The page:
- A primordial follicle begins to mature to a Graafian follicle. The surrounding follicles begin to degenerate which is when the Graafian follicle becomes the mature follicle. This sets up the follicle for ovulation, the next step.
- ALWAYS Occurs 14 days before menses.
- At the end of the proliferative phase, 17-beta-estradiol levels are at a high due to the follicle maturation and increased production of the hormone.
During this time only, 17-beta-estradiol provides positive feedback for FSH and LH production.
- This occurs when a critical level of 17-beta-estradiol is reached, at least 200 picograms per millilitre of plasma.
- There is a high FSH and LH "the LH surge". As a result, the mature follicle breaks, and an oocyte is released.
- The changes to the cervix as initiated during the follicular phase further increases allowing for increased, waterier cervical mucous to better accommodate the possible sperm. The levels of 17-beta-estradiol fall at the end of ovulation.
Phase 2: The Luteal or Secretory Phase
- Day 14 to day 28 of the cycle.
- Progesterone stimulated by LH is the dominant hormone
- This prepares the corpus luteum and the endometrium for possible fertilized ovum implantation. As the luteal phase ends, progesterone will provide negative feedback to the anterior pituitary to decrease FSH and LH levels and subsequently, the 17-beta-estradiol and progesterone levels.
- The corpus luteum is a structure formed in the ovary at the site of the mature follicle rupture to produce 17-beta-estradiol and progesterone, which is predominate at the end of the phase due to the negative feedback system. The endometrium prepares by increasing its vascular supply and stimulating more mucous secretions.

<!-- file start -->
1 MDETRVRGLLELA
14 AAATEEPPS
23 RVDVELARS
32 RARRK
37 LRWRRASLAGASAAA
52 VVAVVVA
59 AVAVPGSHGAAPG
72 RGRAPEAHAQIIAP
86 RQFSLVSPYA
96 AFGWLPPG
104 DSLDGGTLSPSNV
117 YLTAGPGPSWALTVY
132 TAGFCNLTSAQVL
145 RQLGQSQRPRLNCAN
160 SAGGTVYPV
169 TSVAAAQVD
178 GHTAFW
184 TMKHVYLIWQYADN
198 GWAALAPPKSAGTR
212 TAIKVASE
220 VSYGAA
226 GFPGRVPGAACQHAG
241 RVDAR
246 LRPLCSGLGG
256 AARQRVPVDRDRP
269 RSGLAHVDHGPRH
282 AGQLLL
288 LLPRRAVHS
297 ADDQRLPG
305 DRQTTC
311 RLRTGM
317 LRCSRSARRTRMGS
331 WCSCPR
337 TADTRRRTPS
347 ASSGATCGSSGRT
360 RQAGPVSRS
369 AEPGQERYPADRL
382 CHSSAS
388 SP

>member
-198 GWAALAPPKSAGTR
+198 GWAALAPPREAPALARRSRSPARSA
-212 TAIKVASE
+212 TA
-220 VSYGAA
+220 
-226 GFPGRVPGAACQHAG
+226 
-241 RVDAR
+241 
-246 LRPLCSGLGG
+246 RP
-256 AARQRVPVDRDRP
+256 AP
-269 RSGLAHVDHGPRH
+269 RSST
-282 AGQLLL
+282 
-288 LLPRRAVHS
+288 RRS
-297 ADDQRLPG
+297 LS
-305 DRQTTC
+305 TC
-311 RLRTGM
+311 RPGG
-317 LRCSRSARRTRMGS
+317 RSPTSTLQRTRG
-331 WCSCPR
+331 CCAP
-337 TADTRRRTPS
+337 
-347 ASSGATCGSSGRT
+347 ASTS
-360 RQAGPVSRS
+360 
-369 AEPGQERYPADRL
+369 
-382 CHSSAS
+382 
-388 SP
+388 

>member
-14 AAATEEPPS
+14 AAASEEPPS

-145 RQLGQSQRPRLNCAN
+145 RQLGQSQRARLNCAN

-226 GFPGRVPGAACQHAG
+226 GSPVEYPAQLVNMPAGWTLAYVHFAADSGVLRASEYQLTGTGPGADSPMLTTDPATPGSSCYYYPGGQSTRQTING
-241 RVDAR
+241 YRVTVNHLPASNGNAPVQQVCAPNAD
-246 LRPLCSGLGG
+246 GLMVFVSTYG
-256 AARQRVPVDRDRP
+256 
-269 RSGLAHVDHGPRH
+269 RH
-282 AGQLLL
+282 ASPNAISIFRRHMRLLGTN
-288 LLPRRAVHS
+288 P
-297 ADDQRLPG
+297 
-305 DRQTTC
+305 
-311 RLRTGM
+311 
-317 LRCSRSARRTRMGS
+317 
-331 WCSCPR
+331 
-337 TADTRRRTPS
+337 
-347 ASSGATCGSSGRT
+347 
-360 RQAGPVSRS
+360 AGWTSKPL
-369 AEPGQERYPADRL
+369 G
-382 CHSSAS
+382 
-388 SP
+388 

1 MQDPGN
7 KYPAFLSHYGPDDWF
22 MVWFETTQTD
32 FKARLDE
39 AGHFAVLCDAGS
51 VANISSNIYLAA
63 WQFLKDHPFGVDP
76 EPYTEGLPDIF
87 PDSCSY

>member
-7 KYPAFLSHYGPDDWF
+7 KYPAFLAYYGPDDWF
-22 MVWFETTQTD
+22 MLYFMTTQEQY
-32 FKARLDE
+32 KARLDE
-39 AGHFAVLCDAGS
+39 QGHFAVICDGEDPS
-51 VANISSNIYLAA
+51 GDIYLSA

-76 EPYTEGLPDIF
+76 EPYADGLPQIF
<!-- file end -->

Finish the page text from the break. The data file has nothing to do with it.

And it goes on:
- This is achieved by the progesterone stimulating the endometrium to slow down endometrial proliferation, decrease lining thickness, develop more complex glands, accumulate energy sources in the form of glycogen, and provide more surface area within the spiral arteries.
- Cervical mucous as the progesterone decreases and thickens the cervical mucous making it non-elastic, since the fertilization time period passed, and sperm entry is no longer a priority.
- Progesterone increases the hypothalamic temperature, so body temperature increases during the luteal phase. Near the end of the secretory phase, plasma levels of 17-beta-estradiol and progesterone are produced by the corpus luteum.
- If pregnancy occurs, a fertilized ovum is implanted within the endometrium, and the corpus luteum will persist and maintain the hormone levels. However, if no fertilized ovum is implanted, then the corpus luteum regresses, and the serum levels of 17-beta-estradiol and progesterone decrease rapidly.
- When the hormone levels decrease, the endometrium layer as it has been changed throughout the menstrual cycle is not able to be maintained. This is called menses, considered day 0 to day 5 of the next menstrual cycle.
- The duration of menses is variable. Menses or menstrual bleeding is when there is sloughing of the endometrial lining and its blood. To continue the process of the menstrual cycle, primordial follicles begin to develop and start the follicular phase again in hopes of a pregnancy.